Now, before the IRS goes to trial, they typically send your case to an IRS Appeals Officer for settlement. The IRS Appeals Officer’s job is to settle the case based on how a judge might rule, not on how an auditor might rule. As a result, these IRS Appeals Officers have flexibility not always shown by auditors. Most IRS examination cases settle this way, with results not available when only going through the typical audit channels.

You see, Tax Court judges and IRS Appeals Officers perceive cases differently from IRS auditors. If you feel that you are being unnecessarily or over-aggressively audited (and have evidence or can make effective testimony thereof), you can summarize to the Appeals Officer what you will tell the judge. If the Appeals Officer — in preparation for trial — can see that their auditor was being unreasonable, they can often make different kinds of attempts to settle the case in anticipation of how an independent judge might rule.

The auditor often has a small view of your case and does not consider how outsiders would decide it; that changes when the final decision is not in the hands of the IRS, but in that of the Tax Court.

The tax law specifically places the burden of proof on you to back up what is on your tax return.

Proving the correctness to an auditor is not easy. The IRS wins over 80% of all audits, often because people are not able to properly verify data on their tax returns. Recordkeeping is the downfall of most audit victims.

That said, here is what an IRS Auditor CAN do…

Congress gives the IRS broad, but not unlimited powers, in auditing. The IRS, in the course of an audit, may:

1. Inspect your business premises,
2. View your home office,
3. Scrutinize your records, and
4. Summon records held by others.

Auditors look for personal expenses disguised as business deductions. With small businesses, the IRS Auditor is ever on the lookout for people who bury personal expenses in their business records. Cars, travel and entertainment are often targets. In these areas particularly, it quite literally pays to keep good records.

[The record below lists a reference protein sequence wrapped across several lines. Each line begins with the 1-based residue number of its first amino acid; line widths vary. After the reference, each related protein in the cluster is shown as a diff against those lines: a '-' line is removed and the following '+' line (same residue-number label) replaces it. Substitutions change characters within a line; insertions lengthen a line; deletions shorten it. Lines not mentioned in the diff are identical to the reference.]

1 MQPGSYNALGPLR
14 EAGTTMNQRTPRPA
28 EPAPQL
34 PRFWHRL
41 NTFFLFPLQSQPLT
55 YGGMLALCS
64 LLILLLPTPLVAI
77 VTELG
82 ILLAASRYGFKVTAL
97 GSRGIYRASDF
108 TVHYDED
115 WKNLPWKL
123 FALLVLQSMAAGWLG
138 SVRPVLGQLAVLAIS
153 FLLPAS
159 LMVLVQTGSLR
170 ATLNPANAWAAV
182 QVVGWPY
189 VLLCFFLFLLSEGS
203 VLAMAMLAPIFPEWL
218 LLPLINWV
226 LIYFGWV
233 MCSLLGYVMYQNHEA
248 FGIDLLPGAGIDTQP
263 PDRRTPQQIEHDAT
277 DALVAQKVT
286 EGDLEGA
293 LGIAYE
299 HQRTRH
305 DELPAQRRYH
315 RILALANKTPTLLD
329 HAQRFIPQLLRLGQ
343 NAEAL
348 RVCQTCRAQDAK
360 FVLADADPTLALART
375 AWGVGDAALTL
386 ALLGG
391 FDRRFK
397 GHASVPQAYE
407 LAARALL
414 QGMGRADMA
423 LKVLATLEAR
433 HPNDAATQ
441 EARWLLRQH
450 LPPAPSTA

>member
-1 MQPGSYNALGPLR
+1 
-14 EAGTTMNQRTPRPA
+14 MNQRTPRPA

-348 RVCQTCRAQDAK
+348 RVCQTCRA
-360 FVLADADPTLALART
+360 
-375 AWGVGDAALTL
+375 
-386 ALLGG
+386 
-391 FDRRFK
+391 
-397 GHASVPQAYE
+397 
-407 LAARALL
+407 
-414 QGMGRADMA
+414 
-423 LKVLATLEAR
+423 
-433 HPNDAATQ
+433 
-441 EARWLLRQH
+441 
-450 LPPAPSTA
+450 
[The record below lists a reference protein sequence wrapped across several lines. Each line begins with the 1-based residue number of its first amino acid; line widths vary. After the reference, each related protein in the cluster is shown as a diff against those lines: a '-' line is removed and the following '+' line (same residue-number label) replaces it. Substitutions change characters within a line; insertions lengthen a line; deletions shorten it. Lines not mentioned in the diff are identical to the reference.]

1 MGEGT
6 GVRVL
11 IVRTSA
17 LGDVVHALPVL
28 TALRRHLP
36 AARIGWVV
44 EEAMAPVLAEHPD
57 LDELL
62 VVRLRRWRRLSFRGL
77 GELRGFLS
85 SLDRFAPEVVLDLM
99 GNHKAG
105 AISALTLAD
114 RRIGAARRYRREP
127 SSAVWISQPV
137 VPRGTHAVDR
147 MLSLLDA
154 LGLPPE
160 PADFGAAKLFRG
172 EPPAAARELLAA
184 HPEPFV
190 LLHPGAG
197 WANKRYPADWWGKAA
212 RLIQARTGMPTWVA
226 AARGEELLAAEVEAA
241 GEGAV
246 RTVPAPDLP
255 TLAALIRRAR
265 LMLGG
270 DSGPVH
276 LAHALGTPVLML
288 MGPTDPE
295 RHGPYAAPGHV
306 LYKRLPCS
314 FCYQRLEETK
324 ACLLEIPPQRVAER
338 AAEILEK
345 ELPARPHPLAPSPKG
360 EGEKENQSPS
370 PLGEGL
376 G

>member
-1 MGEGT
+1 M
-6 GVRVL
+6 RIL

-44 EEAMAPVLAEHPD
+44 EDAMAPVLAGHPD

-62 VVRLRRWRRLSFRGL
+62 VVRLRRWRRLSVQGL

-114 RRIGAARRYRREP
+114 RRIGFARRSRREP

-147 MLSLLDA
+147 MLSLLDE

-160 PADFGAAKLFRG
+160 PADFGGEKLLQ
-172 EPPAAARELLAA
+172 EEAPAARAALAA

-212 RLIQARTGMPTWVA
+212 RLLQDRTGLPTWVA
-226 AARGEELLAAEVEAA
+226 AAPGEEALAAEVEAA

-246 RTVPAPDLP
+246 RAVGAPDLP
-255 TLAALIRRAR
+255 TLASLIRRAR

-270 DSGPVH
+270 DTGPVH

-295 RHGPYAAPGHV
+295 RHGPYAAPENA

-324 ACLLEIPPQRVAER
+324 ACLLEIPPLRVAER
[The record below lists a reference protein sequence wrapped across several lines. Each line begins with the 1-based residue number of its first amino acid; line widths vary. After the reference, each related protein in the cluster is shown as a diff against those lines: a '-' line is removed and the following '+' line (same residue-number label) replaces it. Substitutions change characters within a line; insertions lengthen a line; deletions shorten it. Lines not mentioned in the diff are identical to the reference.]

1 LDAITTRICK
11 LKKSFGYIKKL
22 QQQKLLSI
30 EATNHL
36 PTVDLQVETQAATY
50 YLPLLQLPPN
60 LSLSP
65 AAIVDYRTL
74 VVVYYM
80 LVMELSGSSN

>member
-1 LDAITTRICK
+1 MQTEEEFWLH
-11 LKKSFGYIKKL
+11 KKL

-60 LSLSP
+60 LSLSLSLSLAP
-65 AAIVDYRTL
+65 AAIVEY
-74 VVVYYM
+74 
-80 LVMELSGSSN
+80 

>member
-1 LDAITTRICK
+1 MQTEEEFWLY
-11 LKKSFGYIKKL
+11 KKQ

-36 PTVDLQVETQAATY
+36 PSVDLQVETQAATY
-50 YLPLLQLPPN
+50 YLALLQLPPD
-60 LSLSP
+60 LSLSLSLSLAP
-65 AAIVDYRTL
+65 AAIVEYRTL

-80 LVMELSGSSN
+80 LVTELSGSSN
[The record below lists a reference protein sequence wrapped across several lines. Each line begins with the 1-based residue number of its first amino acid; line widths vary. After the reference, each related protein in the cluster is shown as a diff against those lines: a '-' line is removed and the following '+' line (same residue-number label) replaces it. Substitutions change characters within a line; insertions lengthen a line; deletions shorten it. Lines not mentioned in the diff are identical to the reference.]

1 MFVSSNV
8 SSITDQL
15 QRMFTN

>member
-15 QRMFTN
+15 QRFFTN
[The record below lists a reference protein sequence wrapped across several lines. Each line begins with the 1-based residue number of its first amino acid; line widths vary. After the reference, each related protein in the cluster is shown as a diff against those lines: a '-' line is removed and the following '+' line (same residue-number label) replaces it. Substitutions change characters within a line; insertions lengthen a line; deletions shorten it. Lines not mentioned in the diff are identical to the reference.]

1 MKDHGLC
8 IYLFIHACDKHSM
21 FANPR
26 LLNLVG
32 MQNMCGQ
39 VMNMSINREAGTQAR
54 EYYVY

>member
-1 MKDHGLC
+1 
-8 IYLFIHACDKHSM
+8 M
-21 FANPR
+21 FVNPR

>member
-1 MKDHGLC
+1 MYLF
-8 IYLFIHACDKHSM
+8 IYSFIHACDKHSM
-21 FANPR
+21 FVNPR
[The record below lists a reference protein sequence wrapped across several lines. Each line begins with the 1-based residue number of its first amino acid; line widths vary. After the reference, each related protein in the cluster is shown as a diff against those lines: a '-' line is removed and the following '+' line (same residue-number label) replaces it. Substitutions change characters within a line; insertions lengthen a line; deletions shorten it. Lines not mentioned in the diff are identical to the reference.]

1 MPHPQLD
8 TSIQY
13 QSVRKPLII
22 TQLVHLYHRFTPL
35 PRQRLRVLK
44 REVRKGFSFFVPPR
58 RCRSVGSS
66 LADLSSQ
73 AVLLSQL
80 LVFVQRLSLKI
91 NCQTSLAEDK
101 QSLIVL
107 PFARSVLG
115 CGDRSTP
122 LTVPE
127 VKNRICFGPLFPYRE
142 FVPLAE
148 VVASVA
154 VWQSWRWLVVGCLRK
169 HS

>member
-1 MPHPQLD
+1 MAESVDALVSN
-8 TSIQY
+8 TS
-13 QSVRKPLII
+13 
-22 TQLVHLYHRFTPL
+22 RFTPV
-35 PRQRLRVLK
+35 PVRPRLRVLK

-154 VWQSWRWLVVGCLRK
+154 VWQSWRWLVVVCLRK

In all of this, and other instances … well, it’s helpful to have a pro on your side.

Feel very free to forward this article to a Gladstone business associate or client you know who could benefit from our assistance — or simply send them our way? While these particular articles usually relate to business strategy, as you know, we specialize in tax preparation and planning for Gladstone families and business owners.

Warmly,

Rebecca Brown
(816) 436-0316
Strategic Tax Partner

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Solving Problems in Gladstone Businesses with Effective Solutions http://gladstonemoaccountant.com/solving-problems-in-gladstone-businesses-with-effective-solutions/ Mon, 18 Jun 2018 18:31:57 +0000 http://gladstonemoaccountant.com/?p=9472 There’s this idea out there among many wannabe Gladstone business owners that they have to come up with the next completely fresh idea in order to have a great business.

Shows like Shark Tank (which I love) go towards creating this kind of mindset — although the sharks do a very nice job of bursting the bubbles of anyone who thinks that business success is merely about having that great idea.

But I ran across this story about a company that was founded in the ’70s, and whose product you have very likely seen (especially if you have ever owned a dog).

It *is*, in fact, about the idea. But the idea was found within the cast-offs of an existing vocational work, and there might be something in there that sparks an idea for you.

Because I still think there is something to be said for us “small fry” Gladstone entrepreneurs — the service business owners, the independent retailers, the salespeople, the franchisee, etc. — who look at the stories of those who have succeeded rather dramatically, and to see what it is they did.